9. At this stage we may also refer to stand taken by the respondents in justifying the Water Charges Rules in relation to three categories of users/consumers with which we are concerned with. According to the respondents the petitioners are consumers of water for non-essential uses and luxury purposes and not merely for necessity. The petitioners are large concerns and taxes and charges imposed are transferred by them to the occupiers of the room in the case of five star hotel premises and to the members by race course club and to the consumers by the textile industries. They have a capacity to pay of water charges than the other categories using the water. It is averred that in view of existence of different level of consumption with difference in living conditions particularly in respect of excess water supplies, several categories, of users have been made. The respondents have to do social justice by charging domestic consumers of water at the minimum price and higher prices for water supplies in non-essential and luxurious use. The large part of the population of Greater Mumbai lives in hutments and as per the policy of the Corporation standpost water connections are given to the hutments gratuituously. The Corporation is not in a position to recover large expenses of water supply given through standpost water connections. The Corporation has averred that domestic and community welfare factors have been kept in mind for charging minimum rates while consumption and capacity to pay are also factors for fixation of higher tariff rates in case of the petitioners. It is also averred in reply that the Municipal Commissioner addressed a letter dated 18th September, 1986 to the Standing Committee of the 1st respondent Corporation for increase of water supply rates for several categories and in the said letter several reasons were set out for increased cost of supply amongst other multifold increase in operating expenses. It was felt that the burden of tariff increase should not be unreasonably heavy on the middle class and lower middle class in Bombay City. Thus it is the stand of the Corporation that the Standing Committee which is competent body has made proper classification and the said classification does not suffer from vice of arbitrariness nor does it offend Article 14 of the Constitution of India.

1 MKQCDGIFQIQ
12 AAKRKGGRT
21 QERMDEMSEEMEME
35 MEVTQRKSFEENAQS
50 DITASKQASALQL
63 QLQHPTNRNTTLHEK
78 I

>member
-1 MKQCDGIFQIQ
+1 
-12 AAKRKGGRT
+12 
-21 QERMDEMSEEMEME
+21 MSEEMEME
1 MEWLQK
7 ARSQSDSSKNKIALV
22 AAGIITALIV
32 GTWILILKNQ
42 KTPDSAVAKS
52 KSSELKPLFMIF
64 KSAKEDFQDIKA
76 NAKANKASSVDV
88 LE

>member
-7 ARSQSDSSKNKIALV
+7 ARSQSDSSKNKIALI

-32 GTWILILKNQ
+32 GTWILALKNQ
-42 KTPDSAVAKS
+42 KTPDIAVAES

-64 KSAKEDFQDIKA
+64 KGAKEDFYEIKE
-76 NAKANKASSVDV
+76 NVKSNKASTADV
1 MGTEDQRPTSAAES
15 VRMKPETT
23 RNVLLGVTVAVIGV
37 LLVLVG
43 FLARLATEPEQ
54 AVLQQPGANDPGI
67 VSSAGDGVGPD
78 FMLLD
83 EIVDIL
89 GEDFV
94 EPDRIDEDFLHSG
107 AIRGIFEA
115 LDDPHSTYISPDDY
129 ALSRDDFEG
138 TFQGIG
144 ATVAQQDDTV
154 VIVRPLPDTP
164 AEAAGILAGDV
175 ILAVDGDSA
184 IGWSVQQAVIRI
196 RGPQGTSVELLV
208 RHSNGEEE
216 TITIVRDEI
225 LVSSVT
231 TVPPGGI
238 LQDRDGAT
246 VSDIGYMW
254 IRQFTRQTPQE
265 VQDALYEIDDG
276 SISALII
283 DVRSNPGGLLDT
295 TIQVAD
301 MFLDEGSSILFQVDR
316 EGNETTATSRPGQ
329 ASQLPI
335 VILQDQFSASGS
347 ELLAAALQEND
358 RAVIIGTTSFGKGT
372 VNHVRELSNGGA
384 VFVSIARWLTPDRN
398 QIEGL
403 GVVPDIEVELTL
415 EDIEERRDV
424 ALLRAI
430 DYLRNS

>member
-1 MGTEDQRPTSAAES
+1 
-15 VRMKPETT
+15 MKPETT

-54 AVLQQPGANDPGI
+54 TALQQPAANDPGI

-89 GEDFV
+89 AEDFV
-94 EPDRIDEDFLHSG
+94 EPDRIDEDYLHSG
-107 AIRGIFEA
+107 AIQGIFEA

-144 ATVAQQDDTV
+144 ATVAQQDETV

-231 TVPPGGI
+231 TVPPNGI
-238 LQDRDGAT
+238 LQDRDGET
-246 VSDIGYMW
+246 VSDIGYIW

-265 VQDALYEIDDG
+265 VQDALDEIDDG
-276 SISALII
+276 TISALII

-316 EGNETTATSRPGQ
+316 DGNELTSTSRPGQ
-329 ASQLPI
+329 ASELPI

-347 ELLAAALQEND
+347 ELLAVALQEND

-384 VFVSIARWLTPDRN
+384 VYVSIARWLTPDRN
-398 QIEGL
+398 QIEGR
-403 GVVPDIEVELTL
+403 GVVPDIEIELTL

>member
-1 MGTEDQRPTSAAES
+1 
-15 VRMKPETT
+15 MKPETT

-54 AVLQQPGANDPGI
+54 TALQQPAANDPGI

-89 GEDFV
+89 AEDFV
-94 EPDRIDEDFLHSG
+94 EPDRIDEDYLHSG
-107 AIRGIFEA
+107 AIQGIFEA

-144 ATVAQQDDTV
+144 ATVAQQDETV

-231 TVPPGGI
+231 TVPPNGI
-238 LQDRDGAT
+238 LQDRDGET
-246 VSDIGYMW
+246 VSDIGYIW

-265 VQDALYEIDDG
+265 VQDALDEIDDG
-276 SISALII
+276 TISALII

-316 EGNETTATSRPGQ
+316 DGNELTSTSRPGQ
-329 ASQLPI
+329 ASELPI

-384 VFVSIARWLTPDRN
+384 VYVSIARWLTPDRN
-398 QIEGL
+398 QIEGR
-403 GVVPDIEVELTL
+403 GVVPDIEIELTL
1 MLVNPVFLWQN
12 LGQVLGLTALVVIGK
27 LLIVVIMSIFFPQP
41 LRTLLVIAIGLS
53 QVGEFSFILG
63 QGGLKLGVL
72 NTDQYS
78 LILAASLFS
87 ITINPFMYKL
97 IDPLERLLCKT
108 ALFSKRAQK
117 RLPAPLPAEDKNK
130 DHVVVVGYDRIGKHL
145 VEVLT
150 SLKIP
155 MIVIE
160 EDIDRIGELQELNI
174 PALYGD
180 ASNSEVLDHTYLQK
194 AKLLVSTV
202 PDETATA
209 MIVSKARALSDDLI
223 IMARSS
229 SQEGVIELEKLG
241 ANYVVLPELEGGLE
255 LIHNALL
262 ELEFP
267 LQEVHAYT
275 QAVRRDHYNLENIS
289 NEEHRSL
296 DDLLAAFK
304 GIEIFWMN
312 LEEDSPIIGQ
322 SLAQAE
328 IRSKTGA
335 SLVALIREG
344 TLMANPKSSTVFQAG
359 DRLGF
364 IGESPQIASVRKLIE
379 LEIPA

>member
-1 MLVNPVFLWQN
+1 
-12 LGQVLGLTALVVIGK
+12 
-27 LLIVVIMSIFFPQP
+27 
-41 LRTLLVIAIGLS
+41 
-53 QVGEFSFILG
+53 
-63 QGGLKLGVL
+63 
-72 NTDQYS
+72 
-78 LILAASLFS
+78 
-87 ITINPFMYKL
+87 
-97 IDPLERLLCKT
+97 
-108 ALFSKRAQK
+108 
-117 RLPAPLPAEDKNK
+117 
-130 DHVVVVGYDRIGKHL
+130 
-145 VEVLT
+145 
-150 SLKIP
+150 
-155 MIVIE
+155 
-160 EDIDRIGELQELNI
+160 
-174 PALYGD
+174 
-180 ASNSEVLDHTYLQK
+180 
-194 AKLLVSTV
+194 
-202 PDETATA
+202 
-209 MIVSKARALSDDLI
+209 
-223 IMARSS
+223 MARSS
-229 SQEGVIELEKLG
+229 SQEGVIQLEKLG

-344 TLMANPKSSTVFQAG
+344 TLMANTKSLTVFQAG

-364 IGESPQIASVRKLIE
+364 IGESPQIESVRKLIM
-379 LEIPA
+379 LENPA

10. The close reading of section 140 and section 169 of the Act of 1888, leaves no manner of doubt that the Standing Committee while making rules for water charges is empowered to make classification of consumers based on relevant consideration. As the matter of fact, during the course of arguments, the learned senior counsel Mr.Rana did agree that it may be "lawful" for the Standing Committee to classify the consumers and users of domestic or non-domestic premises. In other words according to Mr.Rana, the classification in respect of the residential and commercial premises could be made. When there is no serious dispute of the position that classification based on residential and commercial premises could be made, we find no reason why classification inter-se between commercial premises cannot be made. From the Division Bench judgment of this Court in Hirabai Ashabai Patel vs. The State of Bombay (56 BLR Page 1035) we find that right from 1907 the classification has been made in respect of class of premises for recovery of water tax or alternatively the water charges. From 1907 to 1915, the recovery of water tax by means of measurement by meters was applied to the following class of premises: (a) Milch cattle, livery and bullock stables; (b) premises used for trade purposes; (c) Properties which are at a greater distance than 500 feet from the Municipal mains; (d) Railways; (e) Bungalows with gardens; (f) Premises in respect of which owners agree to pay by meter measurement for larger connections or for greater number of taps than permissible under the Rules. In 1917 gymkhanas, lawns and playgrounds were added as properties chargeable by meter measurement. In 1924 premises used for laundries were also included in the list of premises chargeable by meter measurement. In 1927, separate rates were prescribed by the Standing Committee for the following additional classes of premises: viz (a) Cotton, Woollen, Silk, Dyeing and Bleaching Mills; (b) Hotels, Flour Mills, Oil Mills and Factories. In the year 1930, recovery of water charges by meter measurement was applied to the race course and buildings appurtenant thereto. In 1940 metering was introduced in respect of private markets and the structures appurtenant thereto, licensed under section 463 of the Bombay Municipal Corporation Act. In 1943, meters were introduced in respect of boarding and lodging houses, bakeries, Hamamkhanas and swimming pools. In 1945 hand-printing works were metered. In 1947 the more classes of premises were included under the water charges rules for being charged by meter measurement: (a)Residential quarters and labour chawls belonging or attached to trade concerns which were charged on meter measurement; (b) Printing Press; (c) Photo and Cine Studios, (d) Metal manufacturing concerns; (e) Refineries; (f) Motor Workshops (g) Nurseries. In the year 1948 land under cultivation also came to be metered. In 1950 the further additional classes of premises were charged for by meter measurement : (a) Dhobiwadas; (b) Restaurants, Bathing Houses, Soda Fountains, Cold Drinks Shops and Bars, (c) Saw Mills; (d) BEST undertaking including residential quarters and labour chawls. In April 1950 the suburbs were merged into Greater Bombay and all premises in the suburbs including those used for residential purposes were metered. In the year 1951, some additional classes of premises were included in the water charges rules for being charged under meter measurement. Thus, it is apparent that the classification of the premises, has been made for the last eight/nine decades in exercise of the power under section 169 read with 276 for the recovery of Water tax by means of measurement by meters. In the very exercise of the power which has been conferred on the Standing Committee for determination of water tax for the supply of water and for water charges in lieu of water tax such power of classification is implied. It is not necessary that the classification, in order to be valid must be fully carried out by the Statute itself. The legislature instead of making the classification itself, may with the inbuilt safeguard provided in Statute leave to the discretion of the Government or the authority to select such persons or things having regard to the limitation imposed upon by the statute. It cannot be overlooked that the law making authority in respect of taxing Statute has major discretion to select basis of classification. The classification made for taxing economically affluent class cannot be said to suffer from vice of discrimination and arbitrariness nor can such classification be said to be in violation of the Article 14 of the Constitution of India once it is found that the Standing Committee is competent to make classification in respect of the premises or in respect of consumers and users of water. The classification of the premises and consumers with regard to commercial premises or commercial use cannot be faulted particularly keeping in view the social welfare approach. The classification of commercial consumers having capacity to pay more is proper and cannot be termed to be hostile. The Corporation has to supply water to all types of consumers including large number of population living in the slums, the people belonging to the category of have nots and the people belonging to the lower class or middle class. The standpost water connections given to the hutment dwellers is gratuituous and Corporation is not in a position to recover large expenses incurred for such water supply. So obviously, to off-set the losses by providing gratuituous water supply to the hutment dwellers or to meet large expenses incurred for such water supply, some category of consumers are required to bear more burden who have capacity of paying water charges at higher rate and those consumers who utilise water for luxurious purpose and not merely for necessity. It is true and there is no denying a fact that there has to be co-relationship between the rate charged and the cost of providing water supply whether it is levy of water tax or fixation of water charges supplied according to measurement. As already observed above by us the recovery of the water charges under section 169 is alternative to water tax as provided in section 140 sub clause (a) and the Standing Committee while determining water charges has also to keep in mind the relationship between rate charged and costs of providing water supply. Once this limitation of the relationship between rate charged and costs of water supply according to measurement is kept in mind the Standing Committee's competence to classify the category or class or the premises of consumers and users while determining the water charges cannot be doubted. In the tax matters the law makers have to be given full latitude and leeway, of course within the permissible power, so also in fixation of the water charges,etc. Standing Committee has to be given due freedom of classification subject of course to the limitation of relationship between the rate charged and cost of water supply according to measurement.